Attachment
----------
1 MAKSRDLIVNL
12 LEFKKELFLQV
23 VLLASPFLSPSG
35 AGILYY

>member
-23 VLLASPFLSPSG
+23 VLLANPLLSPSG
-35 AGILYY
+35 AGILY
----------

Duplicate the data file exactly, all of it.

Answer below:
1 MAKSRDLIVNL
12 LEFKKELFLQV
23 VLLASPFLSPSG
35 AGILYY

>member
-23 VLLASPFLSPSG
+23 VLLANPLLSPSG
-35 AGILYY
+35 AGILY